Good bands were absolutely everywhere during the Finals! With no cover charges, some high-quality boot stompin’ could be enjoyed for free. After the third go-round buckle presentation on Saturday night at South Point, we danced until 3 AM.
As Christa and I made our way to the packed dance floor I said, “Let’s dance one song together, and I bet we’ll have partners by the next one.”
I was wrong. We didn’t last half a song before we were snatched up by a dark-haired guy with a mustache and a guy in a straw hat named Clarence. I adhere to a personal rule of never turning down an invitation to dance, unless he is 1) old and sleazy, or 2) way past drunk and possibly a danger to my health if he misjudges a dip. Whenever a guy approached our table of girls and asked a general, “Would any of you ladies like to dance?” I gave my friends approximately three seconds to respond before I jumped up and said “Yes!”
Dancing with new partners improves my horsemanship. Both require timing, feel and balance. Learning to adjust to the cues of a brand-new leader sensitizes my ability to feel and respond to my horse. It’s communicating without speaking. The occasional “Ouch, you ninny, that was my foot,” is a sentiment applicable to both activities.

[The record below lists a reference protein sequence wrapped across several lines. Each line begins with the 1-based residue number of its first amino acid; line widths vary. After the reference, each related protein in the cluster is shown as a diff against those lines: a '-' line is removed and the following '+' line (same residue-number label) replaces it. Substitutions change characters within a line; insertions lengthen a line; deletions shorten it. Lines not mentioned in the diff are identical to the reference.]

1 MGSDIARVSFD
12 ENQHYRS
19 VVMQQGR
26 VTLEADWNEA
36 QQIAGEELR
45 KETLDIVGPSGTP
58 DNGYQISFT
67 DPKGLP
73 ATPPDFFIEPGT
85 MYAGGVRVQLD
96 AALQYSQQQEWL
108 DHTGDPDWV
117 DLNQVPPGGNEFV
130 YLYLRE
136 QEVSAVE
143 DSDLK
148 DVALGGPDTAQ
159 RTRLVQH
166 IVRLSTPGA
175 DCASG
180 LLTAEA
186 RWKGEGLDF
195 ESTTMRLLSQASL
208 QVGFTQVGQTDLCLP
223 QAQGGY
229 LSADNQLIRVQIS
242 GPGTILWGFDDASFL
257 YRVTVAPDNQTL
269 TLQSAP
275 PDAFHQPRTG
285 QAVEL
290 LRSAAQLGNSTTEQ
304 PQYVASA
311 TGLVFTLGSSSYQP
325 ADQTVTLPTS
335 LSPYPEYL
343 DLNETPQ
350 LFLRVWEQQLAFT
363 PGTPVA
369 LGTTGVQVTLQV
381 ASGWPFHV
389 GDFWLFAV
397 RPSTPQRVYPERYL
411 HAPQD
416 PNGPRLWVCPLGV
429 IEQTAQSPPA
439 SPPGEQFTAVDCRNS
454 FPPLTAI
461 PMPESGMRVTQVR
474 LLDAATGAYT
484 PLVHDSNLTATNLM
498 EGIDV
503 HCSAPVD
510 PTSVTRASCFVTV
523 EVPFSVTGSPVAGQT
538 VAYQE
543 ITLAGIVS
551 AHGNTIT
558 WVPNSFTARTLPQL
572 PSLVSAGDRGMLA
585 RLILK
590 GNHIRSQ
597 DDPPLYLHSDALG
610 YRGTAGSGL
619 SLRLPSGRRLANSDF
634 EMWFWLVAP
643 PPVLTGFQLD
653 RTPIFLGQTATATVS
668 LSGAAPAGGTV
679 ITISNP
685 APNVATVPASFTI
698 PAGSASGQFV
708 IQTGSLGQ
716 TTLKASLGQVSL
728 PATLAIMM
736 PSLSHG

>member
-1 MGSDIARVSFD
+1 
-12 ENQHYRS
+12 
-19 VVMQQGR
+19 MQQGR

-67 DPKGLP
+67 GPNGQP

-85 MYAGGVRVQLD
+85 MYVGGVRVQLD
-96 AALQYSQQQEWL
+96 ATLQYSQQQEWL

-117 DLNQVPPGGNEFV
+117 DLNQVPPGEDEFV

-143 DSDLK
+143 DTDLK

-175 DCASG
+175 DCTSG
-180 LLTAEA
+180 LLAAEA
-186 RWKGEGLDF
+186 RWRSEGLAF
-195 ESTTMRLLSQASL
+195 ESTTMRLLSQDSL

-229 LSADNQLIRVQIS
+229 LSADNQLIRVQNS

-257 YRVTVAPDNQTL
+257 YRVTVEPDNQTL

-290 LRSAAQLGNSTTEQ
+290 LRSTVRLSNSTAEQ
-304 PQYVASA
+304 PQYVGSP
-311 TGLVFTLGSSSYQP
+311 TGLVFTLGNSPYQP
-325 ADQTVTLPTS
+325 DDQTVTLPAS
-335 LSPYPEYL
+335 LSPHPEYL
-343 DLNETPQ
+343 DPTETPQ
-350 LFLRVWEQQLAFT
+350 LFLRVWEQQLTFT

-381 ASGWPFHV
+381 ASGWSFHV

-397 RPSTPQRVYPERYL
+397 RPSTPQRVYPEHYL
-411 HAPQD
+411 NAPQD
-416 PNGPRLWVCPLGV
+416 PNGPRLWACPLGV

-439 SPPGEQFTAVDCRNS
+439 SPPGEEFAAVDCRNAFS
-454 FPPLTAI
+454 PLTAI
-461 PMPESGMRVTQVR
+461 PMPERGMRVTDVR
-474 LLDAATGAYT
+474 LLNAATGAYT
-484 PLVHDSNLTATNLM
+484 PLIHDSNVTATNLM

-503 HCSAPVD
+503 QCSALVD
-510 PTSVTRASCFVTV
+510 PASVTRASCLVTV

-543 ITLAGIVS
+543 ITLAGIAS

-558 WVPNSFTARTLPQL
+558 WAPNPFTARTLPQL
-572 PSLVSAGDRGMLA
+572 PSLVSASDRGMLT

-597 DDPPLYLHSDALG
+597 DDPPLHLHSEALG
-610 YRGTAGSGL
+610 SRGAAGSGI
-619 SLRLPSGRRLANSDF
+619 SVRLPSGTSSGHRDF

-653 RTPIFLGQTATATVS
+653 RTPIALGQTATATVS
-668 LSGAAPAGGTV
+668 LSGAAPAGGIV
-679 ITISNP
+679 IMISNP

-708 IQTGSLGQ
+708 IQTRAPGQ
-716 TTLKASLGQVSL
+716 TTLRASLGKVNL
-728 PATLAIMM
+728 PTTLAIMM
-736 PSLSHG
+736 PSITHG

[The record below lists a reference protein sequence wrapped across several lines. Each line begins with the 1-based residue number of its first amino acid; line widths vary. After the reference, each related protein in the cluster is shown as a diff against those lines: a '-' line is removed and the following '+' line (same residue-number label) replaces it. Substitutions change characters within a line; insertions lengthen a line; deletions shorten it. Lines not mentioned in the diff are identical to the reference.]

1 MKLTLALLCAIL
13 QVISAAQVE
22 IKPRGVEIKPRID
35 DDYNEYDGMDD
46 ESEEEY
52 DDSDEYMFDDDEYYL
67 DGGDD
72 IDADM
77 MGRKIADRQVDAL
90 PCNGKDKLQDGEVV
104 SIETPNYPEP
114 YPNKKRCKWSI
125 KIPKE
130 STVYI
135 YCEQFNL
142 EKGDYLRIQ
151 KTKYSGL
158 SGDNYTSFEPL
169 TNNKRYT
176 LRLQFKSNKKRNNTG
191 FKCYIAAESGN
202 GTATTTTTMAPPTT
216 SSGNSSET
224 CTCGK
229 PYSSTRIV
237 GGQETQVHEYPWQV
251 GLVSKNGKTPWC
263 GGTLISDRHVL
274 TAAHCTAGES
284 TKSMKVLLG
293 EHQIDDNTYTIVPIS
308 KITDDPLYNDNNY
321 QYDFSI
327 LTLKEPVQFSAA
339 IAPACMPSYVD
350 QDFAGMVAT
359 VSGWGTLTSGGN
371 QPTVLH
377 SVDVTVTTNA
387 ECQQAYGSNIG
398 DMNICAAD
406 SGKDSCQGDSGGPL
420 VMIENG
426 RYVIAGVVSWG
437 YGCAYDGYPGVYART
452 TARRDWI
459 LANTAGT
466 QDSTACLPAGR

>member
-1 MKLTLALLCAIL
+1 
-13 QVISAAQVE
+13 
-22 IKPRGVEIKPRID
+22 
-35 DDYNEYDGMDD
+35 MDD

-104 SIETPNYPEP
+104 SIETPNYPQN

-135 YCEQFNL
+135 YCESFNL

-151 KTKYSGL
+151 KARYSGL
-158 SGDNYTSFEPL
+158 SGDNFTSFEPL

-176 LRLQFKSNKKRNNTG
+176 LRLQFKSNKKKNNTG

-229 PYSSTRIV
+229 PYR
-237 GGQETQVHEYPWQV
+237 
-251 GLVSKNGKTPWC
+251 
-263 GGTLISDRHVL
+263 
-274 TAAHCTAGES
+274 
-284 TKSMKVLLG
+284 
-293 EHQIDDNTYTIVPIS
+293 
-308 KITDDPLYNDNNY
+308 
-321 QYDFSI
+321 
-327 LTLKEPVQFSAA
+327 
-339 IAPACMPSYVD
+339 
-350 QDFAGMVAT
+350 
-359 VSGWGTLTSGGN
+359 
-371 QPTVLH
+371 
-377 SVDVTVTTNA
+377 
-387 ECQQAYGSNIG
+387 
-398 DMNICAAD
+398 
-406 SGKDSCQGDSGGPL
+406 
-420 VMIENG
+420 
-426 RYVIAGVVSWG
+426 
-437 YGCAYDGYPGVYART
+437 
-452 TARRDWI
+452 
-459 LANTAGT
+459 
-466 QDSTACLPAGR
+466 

I took a break and observed the other dancers at South Point. Texas two-steppers took the outside circle of the dance floor, his hand on her shoulder and her arm around his waist. West coast-style swing dancers occupied the middle, doing the pretzel and lots of spins. Big, strong guys flipped girls in boots over their arms, pretty much carving out a spot wherever they were. There’s something about a pair of nipped toe Luccheses coming at a person that makes ’em show some respect and yield.
The dancing reminded me of the good ole days in Chico, when we’d hear a lively song on the radio at house parties and suddenly the couch and kitchen chairs were empty. Good to know there are enthusiastic, skilled dancers all across the country.